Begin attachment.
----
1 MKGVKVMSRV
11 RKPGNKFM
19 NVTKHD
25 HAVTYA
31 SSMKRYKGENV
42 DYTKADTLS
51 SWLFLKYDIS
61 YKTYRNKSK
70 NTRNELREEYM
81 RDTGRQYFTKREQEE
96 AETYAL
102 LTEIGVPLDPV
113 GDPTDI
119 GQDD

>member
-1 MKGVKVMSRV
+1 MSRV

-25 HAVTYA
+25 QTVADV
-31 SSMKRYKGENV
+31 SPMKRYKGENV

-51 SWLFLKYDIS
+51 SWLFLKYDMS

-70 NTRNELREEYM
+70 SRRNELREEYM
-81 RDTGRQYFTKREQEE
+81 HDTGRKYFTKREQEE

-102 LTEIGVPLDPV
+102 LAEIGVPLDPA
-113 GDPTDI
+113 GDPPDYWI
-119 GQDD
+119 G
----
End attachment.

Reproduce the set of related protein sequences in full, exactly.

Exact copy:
1 MKGVKVMSRV
11 RKPGNKFM
19 NVTKHD
25 HAVTYA
31 SSMKRYKGENV
42 DYTKADTLS
51 SWLFLKYDIS
61 YKTYRNKSK
70 NTRNELREEYM
81 RDTGRQYFTKREQEE
96 AETYAL
102 LTEIGVPLDPV
113 GDPTDI
119 GQDD

>member
-1 MKGVKVMSRV
+1 MSRV

-25 HAVTYA
+25 QTVADV
-31 SSMKRYKGENV
+31 SPMKRYKGENV

-51 SWLFLKYDIS
+51 SWLFLKYDMS

-70 NTRNELREEYM
+70 SRRNELREEYM
-81 RDTGRQYFTKREQEE
+81 HDTGRKYFTKREQEE

-102 LTEIGVPLDPV
+102 LAEIGVPLDPA
-113 GDPTDI
+113 GDPPDYWI
-119 GQDD
+119 G